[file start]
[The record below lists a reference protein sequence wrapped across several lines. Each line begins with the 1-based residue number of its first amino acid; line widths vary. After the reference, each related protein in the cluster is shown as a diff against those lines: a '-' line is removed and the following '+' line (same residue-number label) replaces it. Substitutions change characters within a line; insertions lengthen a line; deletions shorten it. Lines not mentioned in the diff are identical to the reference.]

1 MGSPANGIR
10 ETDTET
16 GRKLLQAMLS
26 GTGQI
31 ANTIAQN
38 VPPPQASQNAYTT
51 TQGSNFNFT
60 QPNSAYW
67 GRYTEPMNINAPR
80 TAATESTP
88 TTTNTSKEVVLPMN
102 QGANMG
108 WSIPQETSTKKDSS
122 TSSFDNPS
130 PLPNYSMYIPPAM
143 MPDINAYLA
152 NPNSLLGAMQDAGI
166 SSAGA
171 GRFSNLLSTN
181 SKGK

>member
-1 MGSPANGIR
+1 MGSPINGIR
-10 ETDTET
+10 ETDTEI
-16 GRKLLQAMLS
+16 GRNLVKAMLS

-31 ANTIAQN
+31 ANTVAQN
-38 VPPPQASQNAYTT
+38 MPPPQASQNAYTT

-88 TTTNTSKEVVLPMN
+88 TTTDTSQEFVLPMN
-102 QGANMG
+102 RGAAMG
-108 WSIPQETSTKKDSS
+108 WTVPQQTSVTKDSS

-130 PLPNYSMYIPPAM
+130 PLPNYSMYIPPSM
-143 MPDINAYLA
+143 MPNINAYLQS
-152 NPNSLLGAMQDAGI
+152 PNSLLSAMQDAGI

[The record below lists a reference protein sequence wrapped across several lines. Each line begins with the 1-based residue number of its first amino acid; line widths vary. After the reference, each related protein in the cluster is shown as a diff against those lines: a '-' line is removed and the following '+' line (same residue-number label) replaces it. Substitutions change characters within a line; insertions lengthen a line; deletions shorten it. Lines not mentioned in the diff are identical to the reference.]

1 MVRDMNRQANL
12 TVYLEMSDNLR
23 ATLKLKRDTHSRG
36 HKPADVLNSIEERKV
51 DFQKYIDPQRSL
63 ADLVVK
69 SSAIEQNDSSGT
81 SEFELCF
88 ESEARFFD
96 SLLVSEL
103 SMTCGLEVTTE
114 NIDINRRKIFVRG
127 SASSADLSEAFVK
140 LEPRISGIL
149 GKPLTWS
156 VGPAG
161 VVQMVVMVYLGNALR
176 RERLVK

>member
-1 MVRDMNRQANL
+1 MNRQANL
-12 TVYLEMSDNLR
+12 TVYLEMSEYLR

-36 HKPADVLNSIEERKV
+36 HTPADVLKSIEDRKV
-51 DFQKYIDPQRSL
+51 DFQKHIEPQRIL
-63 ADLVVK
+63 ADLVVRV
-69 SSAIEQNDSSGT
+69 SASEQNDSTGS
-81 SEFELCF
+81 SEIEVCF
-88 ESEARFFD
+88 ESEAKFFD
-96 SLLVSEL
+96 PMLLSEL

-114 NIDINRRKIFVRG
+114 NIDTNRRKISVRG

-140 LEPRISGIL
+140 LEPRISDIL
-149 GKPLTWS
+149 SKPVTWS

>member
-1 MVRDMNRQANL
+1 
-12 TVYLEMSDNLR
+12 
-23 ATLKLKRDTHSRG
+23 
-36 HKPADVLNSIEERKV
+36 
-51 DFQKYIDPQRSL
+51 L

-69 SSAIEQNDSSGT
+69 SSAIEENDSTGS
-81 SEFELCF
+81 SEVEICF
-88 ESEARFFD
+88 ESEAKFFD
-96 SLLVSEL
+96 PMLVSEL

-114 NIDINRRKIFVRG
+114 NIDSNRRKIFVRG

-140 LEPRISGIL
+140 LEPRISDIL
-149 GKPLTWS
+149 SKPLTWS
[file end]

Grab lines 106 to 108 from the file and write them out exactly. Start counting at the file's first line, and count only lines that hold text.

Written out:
-96 SLLVSEL
+96 PMLVSEL

-114 NIDINRRKIFVRG